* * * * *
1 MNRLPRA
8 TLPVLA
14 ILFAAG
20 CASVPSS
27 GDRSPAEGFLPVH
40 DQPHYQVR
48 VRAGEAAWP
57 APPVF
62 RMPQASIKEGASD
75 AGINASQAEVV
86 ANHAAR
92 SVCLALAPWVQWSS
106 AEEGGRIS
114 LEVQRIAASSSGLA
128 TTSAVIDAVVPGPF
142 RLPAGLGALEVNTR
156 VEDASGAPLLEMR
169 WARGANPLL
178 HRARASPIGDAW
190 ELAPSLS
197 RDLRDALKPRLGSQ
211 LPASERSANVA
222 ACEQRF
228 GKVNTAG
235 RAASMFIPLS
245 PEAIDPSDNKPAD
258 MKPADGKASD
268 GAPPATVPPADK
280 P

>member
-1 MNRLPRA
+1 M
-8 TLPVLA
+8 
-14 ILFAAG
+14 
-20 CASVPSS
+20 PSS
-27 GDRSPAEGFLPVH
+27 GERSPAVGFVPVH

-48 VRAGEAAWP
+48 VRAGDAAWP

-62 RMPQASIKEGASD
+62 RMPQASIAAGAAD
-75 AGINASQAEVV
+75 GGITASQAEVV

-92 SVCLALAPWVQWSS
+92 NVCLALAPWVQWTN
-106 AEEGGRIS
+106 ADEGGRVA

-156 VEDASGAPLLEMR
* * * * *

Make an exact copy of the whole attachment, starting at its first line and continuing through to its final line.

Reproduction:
1 MNRLPRA
8 TLPVLA
14 ILFAAG
20 CASVPSS
27 GDRSPAEGFLPVH
40 DQPHYQVR
48 VRAGEAAWP
57 APPVF
62 RMPQASIKEGASD
75 AGINASQAEVV
86 ANHAAR
92 SVCLALAPWVQWSS
106 AEEGGRIS
114 LEVQRIAASSSGLA
128 TTSAVIDAVVPGPF
142 RLPAGLGALEVNTR
156 VEDASGAPLLEMR
169 WARGANPLL
178 HRARASPIGDAW
190 ELAPSLS
197 RDLRDALKPRLGSQ
211 LPASERSANVA
222 ACEQRF
228 GKVNTAG
235 RAASMFIPLS
245 PEAIDPSDNKPAD
258 MKPADGKASD
268 GAPPATVPPADK
280 P

>member
-1 MNRLPRA
+1 M
-8 TLPVLA
+8 
-14 ILFAAG
+14 
-20 CASVPSS
+20 PSS
-27 GDRSPAEGFLPVH
+27 GERSPAVGFVPVH

-48 VRAGEAAWP
+48 VRAGDAAWP

-62 RMPQASIKEGASD
+62 RMPQASIAAGAAD
-75 AGINASQAEVV
+75 GGITASQAEVV

-92 SVCLALAPWVQWSS
+92 NVCLALAPWVQWTN
-106 AEEGGRIS
+106 ADEGGRVA

-156 VEDASGAPLLEMR